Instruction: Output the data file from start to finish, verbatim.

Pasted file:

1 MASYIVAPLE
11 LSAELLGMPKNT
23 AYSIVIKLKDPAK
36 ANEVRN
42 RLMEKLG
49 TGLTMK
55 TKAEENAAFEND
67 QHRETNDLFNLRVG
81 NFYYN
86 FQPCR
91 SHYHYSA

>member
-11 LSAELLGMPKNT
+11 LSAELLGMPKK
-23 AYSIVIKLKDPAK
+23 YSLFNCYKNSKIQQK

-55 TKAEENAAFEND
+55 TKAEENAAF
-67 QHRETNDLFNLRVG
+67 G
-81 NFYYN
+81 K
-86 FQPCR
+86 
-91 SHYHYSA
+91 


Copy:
1 MASYIVAPLE
11 LSAELLGMPKNT
23 AYSIVIKLKDPAK
36 ANEVRN
42 RLMEKLG
49 TGLTMK
55 TKAEENAAFEND
67 QHRETNDLFNLRVG
81 NFYYN
86 FQPCR
91 SHYHYSA

>member
-11 LSAELLGMPKNT
+11 LSAELLGMPKK
-23 AYSIVIKLKDPAK
+23 YSLFNCYKNSKIQQK

-55 TKAEENAAFEND
+55 TKAEENAAF
-67 QHRETNDLFNLRVG
+67 G
-81 NFYYN
+81 K
-86 FQPCR
+86 
-91 SHYHYSA
+91 